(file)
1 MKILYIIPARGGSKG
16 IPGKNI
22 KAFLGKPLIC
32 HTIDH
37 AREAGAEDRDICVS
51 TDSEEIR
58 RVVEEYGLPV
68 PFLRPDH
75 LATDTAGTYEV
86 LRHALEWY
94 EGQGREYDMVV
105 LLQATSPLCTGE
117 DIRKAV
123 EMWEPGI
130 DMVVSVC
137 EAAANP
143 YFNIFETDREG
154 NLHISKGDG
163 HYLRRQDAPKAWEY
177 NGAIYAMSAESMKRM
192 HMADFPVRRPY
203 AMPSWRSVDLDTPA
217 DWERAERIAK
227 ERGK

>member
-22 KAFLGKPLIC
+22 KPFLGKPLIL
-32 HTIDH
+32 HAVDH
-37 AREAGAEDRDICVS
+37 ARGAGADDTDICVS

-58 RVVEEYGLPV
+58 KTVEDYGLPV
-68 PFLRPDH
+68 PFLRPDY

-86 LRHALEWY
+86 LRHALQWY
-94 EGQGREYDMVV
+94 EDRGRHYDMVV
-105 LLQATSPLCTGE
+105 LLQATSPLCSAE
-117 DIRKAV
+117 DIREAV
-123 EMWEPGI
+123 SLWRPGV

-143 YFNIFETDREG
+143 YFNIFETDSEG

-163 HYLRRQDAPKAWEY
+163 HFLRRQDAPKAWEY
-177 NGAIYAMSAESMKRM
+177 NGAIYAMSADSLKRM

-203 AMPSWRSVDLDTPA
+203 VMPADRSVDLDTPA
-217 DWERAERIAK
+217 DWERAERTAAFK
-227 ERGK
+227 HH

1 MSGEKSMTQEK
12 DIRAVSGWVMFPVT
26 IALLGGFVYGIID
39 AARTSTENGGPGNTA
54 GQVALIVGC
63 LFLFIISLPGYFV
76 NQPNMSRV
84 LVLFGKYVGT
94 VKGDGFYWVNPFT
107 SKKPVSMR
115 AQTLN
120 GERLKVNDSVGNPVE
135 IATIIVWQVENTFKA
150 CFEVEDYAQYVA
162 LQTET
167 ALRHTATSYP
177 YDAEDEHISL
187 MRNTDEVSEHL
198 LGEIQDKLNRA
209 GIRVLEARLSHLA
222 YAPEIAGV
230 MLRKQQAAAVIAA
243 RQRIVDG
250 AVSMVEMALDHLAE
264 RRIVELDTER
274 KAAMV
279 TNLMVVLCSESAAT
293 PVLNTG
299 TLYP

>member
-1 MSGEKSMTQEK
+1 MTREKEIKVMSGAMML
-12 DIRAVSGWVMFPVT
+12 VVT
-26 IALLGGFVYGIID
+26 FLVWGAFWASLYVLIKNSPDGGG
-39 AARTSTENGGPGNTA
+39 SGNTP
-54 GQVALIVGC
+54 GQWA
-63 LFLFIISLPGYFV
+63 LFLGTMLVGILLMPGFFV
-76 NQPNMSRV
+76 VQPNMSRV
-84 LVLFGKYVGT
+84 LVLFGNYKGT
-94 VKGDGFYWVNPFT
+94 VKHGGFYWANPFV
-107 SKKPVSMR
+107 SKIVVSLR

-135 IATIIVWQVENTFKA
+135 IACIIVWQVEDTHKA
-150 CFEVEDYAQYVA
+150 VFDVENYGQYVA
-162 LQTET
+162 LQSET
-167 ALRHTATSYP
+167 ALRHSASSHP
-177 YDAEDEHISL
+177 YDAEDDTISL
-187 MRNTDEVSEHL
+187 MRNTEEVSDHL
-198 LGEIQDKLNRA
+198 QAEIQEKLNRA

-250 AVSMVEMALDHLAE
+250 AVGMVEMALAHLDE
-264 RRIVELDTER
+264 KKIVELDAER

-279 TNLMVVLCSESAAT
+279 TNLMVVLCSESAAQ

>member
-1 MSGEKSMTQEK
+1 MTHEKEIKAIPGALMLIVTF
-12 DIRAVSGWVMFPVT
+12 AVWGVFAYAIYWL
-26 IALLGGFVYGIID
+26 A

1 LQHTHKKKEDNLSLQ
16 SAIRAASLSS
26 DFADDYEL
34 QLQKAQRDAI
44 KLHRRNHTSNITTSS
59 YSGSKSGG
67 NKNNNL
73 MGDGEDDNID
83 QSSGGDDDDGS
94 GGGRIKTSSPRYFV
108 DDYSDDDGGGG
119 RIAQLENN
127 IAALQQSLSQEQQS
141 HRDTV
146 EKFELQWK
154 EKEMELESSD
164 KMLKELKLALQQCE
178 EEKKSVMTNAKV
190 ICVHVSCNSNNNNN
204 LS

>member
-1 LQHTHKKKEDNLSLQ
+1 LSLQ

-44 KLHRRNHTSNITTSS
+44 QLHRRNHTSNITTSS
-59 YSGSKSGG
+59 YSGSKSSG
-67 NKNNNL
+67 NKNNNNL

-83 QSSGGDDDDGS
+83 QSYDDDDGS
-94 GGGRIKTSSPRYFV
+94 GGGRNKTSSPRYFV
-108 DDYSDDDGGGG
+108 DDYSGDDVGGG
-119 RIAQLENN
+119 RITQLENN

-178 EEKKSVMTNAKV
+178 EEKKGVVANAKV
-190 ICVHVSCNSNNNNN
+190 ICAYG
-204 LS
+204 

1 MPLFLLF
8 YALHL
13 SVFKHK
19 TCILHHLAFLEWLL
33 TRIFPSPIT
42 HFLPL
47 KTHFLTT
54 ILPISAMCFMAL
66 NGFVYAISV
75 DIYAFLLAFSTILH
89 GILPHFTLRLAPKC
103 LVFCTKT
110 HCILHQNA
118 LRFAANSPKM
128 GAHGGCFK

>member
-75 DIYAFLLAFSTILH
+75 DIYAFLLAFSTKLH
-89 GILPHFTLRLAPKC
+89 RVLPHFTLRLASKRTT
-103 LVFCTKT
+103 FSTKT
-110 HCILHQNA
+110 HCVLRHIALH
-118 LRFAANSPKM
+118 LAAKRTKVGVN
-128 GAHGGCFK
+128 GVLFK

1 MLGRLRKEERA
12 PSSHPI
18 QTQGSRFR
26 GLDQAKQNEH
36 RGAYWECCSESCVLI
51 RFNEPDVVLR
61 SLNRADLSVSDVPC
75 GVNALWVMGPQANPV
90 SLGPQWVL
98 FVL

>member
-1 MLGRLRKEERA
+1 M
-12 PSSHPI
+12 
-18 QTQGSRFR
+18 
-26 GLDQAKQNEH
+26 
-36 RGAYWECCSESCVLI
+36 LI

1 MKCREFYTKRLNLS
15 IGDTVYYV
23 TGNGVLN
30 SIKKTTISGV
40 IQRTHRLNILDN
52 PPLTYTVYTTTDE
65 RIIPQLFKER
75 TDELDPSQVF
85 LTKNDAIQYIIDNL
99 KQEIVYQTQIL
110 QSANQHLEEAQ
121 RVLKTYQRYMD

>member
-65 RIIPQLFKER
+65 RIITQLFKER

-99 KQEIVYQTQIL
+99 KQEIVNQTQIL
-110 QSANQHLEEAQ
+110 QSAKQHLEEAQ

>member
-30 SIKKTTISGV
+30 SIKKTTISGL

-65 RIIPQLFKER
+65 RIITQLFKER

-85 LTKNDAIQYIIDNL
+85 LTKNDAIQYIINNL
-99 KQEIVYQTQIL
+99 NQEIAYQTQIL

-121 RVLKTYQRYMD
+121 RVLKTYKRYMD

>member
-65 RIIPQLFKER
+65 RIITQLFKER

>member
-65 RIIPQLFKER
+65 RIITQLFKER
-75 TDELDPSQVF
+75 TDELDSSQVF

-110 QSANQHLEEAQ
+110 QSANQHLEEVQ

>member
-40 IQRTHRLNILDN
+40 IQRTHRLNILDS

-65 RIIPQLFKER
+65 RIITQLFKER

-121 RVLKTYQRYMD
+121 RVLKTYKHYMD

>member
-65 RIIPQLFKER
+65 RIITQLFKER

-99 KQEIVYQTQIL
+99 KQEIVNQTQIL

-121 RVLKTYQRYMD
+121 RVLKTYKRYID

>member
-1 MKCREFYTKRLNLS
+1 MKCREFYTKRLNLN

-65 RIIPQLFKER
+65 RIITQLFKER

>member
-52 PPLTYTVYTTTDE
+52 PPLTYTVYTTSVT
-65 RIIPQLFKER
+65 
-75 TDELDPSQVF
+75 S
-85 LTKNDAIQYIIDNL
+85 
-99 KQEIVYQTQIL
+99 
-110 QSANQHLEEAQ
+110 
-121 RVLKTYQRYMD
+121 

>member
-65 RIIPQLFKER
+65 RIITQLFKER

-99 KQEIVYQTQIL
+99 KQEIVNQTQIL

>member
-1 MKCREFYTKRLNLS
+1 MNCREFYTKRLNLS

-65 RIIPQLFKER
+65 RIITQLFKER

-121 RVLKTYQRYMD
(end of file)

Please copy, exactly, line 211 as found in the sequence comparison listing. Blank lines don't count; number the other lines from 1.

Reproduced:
51 RFNEPDVVLR